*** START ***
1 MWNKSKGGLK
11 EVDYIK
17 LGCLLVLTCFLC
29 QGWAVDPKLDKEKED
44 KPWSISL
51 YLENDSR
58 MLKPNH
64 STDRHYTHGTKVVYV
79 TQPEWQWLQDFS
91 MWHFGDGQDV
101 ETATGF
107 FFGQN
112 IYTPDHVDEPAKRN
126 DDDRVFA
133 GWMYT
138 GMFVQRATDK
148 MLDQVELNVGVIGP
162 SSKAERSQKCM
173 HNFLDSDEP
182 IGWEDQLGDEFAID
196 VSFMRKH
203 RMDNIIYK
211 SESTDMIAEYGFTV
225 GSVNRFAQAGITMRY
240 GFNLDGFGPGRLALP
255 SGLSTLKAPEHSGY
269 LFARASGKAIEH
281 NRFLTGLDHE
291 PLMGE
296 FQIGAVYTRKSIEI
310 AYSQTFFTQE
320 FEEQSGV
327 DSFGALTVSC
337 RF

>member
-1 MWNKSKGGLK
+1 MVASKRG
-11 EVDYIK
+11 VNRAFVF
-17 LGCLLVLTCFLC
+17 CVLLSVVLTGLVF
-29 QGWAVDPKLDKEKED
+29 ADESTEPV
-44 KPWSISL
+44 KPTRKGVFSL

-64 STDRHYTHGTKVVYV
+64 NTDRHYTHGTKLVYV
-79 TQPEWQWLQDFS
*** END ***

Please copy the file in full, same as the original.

1 MWNKSKGGLK
11 EVDYIK
17 LGCLLVLTCFLC
29 QGWAVDPKLDKEKED
44 KPWSISL
51 YLENDSR
58 MLKPNH
64 STDRHYTHGTKVVYV
79 TQPEWQWLQDFS
91 MWHFGDGQDV
101 ETATGF
107 FFGQN
112 IYTPDHVDEPAKRN
126 DDDRVFA
133 GWMYT
138 GMFVQRATDK
148 MLDQVELNVGVIGP
162 SSKAERSQKCM
173 HNFLDSDEP
182 IGWEDQLGDEFAID
196 VSFMRKH
203 RMDNIIYK
211 SESTDMIAEYGFTV
225 GSVNRFAQAGITMRY
240 GFNLDGFGPGRLALP
255 SGLSTLKAPEHSGY
269 LFARASGKAIEH
281 NRFLTGLDHE
291 PLMGE
296 FQIGAVYTRKSIEI
310 AYSQTFFTQE
320 FEEQSGV
327 DSFGALTVSC
337 RF

>member
-1 MWNKSKGGLK
+1 MVASKRG
-11 EVDYIK
+11 VNRAFVF
-17 LGCLLVLTCFLC
+17 CVLLSVVLTGLVF
-29 QGWAVDPKLDKEKED
+29 ADESTEPV
-44 KPWSISL
+44 KPTRKGVFSL

-64 STDRHYTHGTKVVYV
+64 NTDRHYTHGTKLVYV
-79 TQPEWQWLQDFS